That all comes down to our talented team at Aldergrove Studios, specifically Michael Monaco and Scott Young. I honestly wasn’t in studio when they did all that, but I imagine they would have found the right blend of fruits and vegetables for the squelches and bone crunching, and then patiently layered it all together until it sounded perfect. Combine that with some unnerving music by Michael Drew and it’s still one of my favourite scenes!

 

Trespassers Screenshot 07


10. I'm really excited to see what you do next! Is there anything you'd like to promote or anyone you'd like to give a shout out to?


Thanks so much! I’d definitely like to refer everyone back to that ‘Kinks’ teaser I shared earlier. We’ll be finalising the film as soon as we can, and I’m really proud of it so far. If you like it, consider supporting our channel where we’ll have some more information coming out about the ‘Trespassers’ feature. Shout outs to everyone who made the film possible, from our cast and crew to our beautiful location owners and supporters.

Trespassers-poster

Mikel Fair

Mikel Fair

From 1999-2015 I worked on location in the television and film industry as a location sound mixer, production manager and field producer. I have also worked in post production as an editor, post sound mixer and composer. Today, I am the Director of Film Festival Circuit LLC, a US based company that manages international film festival events in Texas and Oregon. Our team is passionate about showcasing new independent films, videos, series episodes, screenplays and teleplays of all genres.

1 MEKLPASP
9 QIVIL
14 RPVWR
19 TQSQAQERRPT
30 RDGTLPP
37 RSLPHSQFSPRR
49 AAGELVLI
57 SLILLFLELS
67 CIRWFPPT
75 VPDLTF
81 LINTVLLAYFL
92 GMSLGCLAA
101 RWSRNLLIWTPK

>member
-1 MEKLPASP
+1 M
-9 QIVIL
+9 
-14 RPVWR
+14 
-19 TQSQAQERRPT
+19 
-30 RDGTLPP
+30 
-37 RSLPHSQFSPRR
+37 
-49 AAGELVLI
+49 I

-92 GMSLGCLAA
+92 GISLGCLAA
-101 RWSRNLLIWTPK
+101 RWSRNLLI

Are you new to the Film Festival submission process?

Film Festival Circuit events have reviewed over 5,000+ submissions since 2008. Our judges see issues repeated daily that weaken the presentation of films, videos and screenplays during the evaluation process. The Film Festival Submitter’s Handbook was written to help filmmakers and screenwriters build a successful strategy and avoid common costly mistakes when submitting to Film Festivals.

Download Now!
$9.99 USD